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Silly Spenders show their faces as Christmas Approaches

 

What are Silly Spenders and are you one of them?

After Finance Minister Pravin Gordhan delivered the midterm budget speech announcing spending plans for the public purse, and tweeps took to twitter driving a point about debt and careless spending in South Africa.

With the festive season slowly approaching and people anticipating month-end salaries, financial discipline is likely to slip or fall over the next couple of months.

Although the tweeps are not financial experts, they took to twitter to post some advice for all the #SillySpenders when it comes to their budgets this season.

Here are some do’s and dont’s for all the #SillySpenders:

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During these challenging economic conditions in South Africa, consumers would do well to spend their money wisely and avoid falling into the dreaded debt trap. Christmas is an expensive time for all of us, but don’t go overboard on gifts and entertainment and spending money you don’t have.

In January, the yearly cycle starts again and there will be demands on our income as we face undue financial stress if we have been unwise in the way we spent our money.

How Debt Accumulates over Christmas:                                 

Debt often results from an accumulation of many smaller purchases; each one doesn’t appear to amount to much, but when they are all added together, they can make a very big dent in one’s budget.

When December hits we consumers also tend to forget that we must still provide for the usual expenses such as rent, school fees, clothing, food, transport, etc. and want to spend most of our available cash on items which we do not really need and actually cannot afford.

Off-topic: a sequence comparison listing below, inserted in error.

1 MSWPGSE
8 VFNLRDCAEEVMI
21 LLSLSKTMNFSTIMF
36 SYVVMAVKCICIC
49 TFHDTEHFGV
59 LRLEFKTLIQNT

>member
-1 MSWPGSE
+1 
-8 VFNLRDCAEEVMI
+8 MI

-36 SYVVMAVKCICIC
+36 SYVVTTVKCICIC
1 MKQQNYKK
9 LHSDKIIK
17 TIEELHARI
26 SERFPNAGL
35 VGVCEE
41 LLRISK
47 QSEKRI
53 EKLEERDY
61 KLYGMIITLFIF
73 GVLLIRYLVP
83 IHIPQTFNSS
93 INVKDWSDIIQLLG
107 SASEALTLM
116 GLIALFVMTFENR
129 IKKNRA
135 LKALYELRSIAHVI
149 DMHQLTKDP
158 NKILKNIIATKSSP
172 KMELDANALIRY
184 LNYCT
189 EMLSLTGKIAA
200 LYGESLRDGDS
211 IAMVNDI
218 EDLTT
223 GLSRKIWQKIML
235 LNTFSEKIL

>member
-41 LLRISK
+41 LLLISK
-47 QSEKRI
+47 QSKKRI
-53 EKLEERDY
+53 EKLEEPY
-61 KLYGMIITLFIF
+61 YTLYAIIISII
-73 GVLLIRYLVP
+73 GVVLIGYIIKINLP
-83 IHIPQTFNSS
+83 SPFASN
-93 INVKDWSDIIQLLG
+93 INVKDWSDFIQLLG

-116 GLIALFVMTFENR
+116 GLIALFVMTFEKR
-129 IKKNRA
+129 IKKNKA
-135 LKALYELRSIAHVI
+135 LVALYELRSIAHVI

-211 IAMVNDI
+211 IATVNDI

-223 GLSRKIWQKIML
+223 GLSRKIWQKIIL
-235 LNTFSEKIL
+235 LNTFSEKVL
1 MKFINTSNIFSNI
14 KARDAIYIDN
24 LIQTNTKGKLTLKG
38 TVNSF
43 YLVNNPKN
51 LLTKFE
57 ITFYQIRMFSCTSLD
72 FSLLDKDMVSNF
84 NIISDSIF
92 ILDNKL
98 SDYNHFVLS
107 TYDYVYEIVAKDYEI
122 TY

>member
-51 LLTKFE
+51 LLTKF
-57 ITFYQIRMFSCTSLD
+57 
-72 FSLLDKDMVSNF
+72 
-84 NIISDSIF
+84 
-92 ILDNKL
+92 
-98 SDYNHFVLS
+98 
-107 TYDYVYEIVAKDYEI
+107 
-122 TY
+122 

Here are some pointers to help you get through the Christmas frenzy:

  • Try not to be tempted by the flood of advertisements in newspapers, on radio and television, including letters offering credit;
  • Plan carefully and pay particular attention to your budget, especially bearing in mind, the additional expenses that come with the New Year;
  • Don’t spend what you do not have – this means do not live beyond your means;
  • Be careful of “no-deposit’ offers, because those are loans and can attract high interest and other charges;
  • The Christmas season brings out the giving nature in all of us, but be careful to give only what you can afford.
  • If you do decide to borrow money, make sure you borrow only for what is strictly necessary and ensure that you can afford the repayments;
  • Spend wisely now so that you can enjoy a financially relaxed and peaceful new year.

It looks like being in debt and careless spending in not a laughing matter anymore in South Africa.

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